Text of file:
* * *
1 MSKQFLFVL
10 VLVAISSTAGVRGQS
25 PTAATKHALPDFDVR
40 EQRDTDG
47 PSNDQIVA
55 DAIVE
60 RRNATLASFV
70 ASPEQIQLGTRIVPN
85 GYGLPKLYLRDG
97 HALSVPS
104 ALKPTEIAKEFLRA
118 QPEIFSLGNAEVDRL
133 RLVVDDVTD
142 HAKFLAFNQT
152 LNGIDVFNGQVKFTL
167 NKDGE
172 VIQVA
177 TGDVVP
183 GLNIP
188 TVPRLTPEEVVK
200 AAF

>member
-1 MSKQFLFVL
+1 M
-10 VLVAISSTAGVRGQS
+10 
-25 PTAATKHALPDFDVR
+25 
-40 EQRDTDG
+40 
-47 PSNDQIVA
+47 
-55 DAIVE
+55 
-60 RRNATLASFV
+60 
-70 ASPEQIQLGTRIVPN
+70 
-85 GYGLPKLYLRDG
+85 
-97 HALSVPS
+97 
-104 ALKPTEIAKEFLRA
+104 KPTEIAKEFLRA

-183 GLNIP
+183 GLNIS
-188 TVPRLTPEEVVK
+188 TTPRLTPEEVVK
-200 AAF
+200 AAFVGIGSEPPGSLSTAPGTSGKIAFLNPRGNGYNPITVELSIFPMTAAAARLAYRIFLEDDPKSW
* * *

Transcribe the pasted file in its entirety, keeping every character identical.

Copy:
1 MSKQFLFVL
10 VLVAISSTAGVRGQS
25 PTAATKHALPDFDVR
40 EQRDTDG
47 PSNDQIVA
55 DAIVE
60 RRNATLASFV
70 ASPEQIQLGTRIVPN
85 GYGLPKLYLRDG
97 HALSVPS
104 ALKPTEIAKEFLRA
118 QPEIFSLGNAEVDRL
133 RLVVDDVTD
142 HAKFLAFNQT
152 LNGIDVFNGQVKFTL
167 NKDGE
172 VIQVA
177 TGDVVP
183 GLNIP
188 TVPRLTPEEVVK
200 AAF

>member
-1 MSKQFLFVL
+1 M
-10 VLVAISSTAGVRGQS
+10 
-25 PTAATKHALPDFDVR
+25 
-40 EQRDTDG
+40 
-47 PSNDQIVA
+47 
-55 DAIVE
+55 
-60 RRNATLASFV
+60 
-70 ASPEQIQLGTRIVPN
+70 
-85 GYGLPKLYLRDG
+85 
-97 HALSVPS
+97 
-104 ALKPTEIAKEFLRA
+104 KPTEIAKEFLRA

-183 GLNIP
+183 GLNIS
-188 TVPRLTPEEVVK
+188 TTPRLTPEEVVK
-200 AAF
+200 AAFVGIGSEPPGSLSTAPGTSGKIAFLNPRGNGYNPITVELSIFPMTAAAARLAYRIFLEDDPKSW